He let me get my own testimony at my own pace. He wasn’t nervous or concerned that my pace wasn’t fast enough. He didn’t check in with me to see if I was paying my tithing, saying my prayers or reading my scriptures. He trusted us to figure life out. As a result I grew up feeling my dad would love me whoever I became.
It was unique raising children at the same time he was. Sometimes I’d confide, “I’m really worried.” His response was always, “You have great kids, Angela. You don’t have to worry about a thing.” He saw our potential and never questioned if we were maximizing it – in both us and his grandkids. He loved us just the way we were.
As a teen I remember saying, “I’m planning on going to the Telestial Kingdom”
He stopped short and just looked at me: “Why would you say that?”
“Because I’m not perfect and I never will be.”
“Angela! Of course you’re going to the Celestial Kingdom! You don’t have to be perfect – you just have to keep trying.”
That was honestly the first time I realized that it actually might be a possibility. He helped me understand the nature of God. God didn’t expect perfection.
In 9th grade seminary he offered the 30-day challenge to gain a testimony. He asked if I was going to participate. And because I was a teenager, my response was more confrontational. “I don’t want to get a testimony because you tell me I have to. I’m not even sure if I believe the Church is true.” I wondered if this might elicit some anger which at that age I was good at provoking. Instead he was enthusiastic! “That’s wonderful! If you’re starting to wonder about whether the church is true or not, it means you’re starting to think for yourself and not rely on other people’s testimony! That’s the first step!”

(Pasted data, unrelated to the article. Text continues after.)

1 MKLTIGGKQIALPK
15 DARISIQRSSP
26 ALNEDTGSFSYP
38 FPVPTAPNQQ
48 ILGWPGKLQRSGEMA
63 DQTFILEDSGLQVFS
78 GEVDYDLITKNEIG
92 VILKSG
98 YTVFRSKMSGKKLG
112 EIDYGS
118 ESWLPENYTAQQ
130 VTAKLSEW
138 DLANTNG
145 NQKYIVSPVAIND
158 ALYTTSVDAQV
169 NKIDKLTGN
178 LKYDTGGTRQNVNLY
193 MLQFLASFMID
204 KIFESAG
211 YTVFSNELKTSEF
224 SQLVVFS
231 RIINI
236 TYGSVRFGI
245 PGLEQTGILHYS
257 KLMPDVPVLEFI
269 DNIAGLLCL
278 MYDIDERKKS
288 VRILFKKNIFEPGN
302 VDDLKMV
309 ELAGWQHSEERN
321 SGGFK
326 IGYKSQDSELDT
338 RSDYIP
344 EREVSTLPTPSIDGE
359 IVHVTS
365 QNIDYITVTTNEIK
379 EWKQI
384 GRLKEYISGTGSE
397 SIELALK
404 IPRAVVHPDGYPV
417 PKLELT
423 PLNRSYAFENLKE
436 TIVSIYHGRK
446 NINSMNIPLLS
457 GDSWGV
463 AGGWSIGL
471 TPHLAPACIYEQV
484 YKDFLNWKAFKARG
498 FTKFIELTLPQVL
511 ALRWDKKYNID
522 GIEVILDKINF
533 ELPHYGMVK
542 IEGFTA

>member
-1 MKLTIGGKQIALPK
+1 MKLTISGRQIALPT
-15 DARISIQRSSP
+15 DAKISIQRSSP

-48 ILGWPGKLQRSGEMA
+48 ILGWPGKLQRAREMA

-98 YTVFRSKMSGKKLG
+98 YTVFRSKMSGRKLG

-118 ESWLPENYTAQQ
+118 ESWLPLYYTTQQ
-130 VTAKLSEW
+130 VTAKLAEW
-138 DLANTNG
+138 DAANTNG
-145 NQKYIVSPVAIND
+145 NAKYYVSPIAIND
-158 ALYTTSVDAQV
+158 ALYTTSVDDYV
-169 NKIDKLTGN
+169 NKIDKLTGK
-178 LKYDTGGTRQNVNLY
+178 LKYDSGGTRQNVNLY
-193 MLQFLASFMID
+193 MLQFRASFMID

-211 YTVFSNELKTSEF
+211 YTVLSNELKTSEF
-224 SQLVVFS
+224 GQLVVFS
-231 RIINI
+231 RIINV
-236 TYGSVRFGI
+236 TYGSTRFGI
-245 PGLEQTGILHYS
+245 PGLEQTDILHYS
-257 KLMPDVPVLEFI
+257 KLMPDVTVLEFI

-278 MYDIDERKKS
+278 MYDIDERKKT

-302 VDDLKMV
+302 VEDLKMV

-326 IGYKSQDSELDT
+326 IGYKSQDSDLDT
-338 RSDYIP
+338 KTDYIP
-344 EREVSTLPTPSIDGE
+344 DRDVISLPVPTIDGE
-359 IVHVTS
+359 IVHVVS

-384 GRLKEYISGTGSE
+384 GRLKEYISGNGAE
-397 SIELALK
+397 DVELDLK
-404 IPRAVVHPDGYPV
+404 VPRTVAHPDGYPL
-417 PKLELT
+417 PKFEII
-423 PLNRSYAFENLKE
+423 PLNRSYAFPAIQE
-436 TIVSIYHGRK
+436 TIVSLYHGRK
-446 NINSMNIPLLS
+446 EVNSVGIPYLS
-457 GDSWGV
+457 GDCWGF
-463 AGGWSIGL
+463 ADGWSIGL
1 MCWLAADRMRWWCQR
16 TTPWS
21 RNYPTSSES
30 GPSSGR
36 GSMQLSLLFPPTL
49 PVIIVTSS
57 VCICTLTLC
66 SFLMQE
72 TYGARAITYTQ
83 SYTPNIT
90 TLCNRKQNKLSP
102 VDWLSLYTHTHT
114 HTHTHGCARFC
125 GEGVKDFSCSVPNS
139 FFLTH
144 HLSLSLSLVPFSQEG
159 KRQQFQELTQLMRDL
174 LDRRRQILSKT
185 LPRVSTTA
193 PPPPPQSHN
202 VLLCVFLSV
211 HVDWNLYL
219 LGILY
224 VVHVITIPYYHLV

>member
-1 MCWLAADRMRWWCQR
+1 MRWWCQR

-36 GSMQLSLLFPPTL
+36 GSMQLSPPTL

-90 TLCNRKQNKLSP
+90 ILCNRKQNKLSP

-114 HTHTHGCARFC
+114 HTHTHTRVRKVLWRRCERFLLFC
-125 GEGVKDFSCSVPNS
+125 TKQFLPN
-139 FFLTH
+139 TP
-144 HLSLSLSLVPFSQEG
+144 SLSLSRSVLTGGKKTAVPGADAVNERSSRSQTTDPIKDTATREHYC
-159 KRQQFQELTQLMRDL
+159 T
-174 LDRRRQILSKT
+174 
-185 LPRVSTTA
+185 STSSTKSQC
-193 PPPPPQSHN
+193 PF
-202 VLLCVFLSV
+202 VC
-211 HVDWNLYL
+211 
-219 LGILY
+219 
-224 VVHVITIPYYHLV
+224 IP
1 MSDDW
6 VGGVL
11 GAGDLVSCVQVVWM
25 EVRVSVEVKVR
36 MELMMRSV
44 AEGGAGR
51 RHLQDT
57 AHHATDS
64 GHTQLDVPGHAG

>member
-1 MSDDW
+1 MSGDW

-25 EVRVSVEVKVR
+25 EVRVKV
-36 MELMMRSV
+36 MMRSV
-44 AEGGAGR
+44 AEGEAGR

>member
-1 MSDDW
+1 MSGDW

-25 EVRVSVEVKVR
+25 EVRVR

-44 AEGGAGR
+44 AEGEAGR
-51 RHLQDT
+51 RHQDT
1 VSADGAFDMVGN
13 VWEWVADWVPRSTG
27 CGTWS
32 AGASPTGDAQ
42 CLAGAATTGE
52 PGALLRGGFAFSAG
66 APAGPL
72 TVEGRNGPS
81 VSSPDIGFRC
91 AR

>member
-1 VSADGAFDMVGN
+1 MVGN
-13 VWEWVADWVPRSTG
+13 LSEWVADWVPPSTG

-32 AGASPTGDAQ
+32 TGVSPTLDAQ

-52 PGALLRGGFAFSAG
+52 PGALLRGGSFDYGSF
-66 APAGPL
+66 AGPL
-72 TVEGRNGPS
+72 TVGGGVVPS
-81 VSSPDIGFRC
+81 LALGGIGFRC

It wasn’t the reaction I was expecting, but it opened me up to the idea that I didn’t HAVE to believe to be on the right path. That it was okay to have questions and unbelief and doubt. That those doubts were actually a normal beginning.
My dad blessed my life and the lives of my husband and children. I remember him saying, “If you don’t marry Dan, I think you’re mom will. And if she doesn’t, I will!”
Most importantly I loved his jokes and that he could make anyone laugh. This last month has been hard as some days he was so, so sick. On our first trip to the hospital, Diane was nervously explaining to a Valet as we arrived at the hospital that Dad couldn’t even get out of the car and he was “dead weight.” Literally paralyzed on one side, unable to move and barely able to speak, Dad’s head is on my lap and he whispers in his joking voice “I really wish she wouldn’t refer to me as dead!”
Then up at the hospital the nurse is explaining that she’ll have to give him a catheter and check his colon for a stool sample. He still couldn’t speak, but his lips started working and he seriously got a twinkle in his eye. And Diane and I just looked at each other and busted up laughing – he is totally trying to make a joke! This is killing him that he can’t think clearly enough to make a joke!
Dad, I love you so much. In your words you told me each night as you tucked me in to bed and bounced the bed up and down so even our last awake moments were fun and funny:
Good night, sleep tight. Don’t let the bedbugs bite.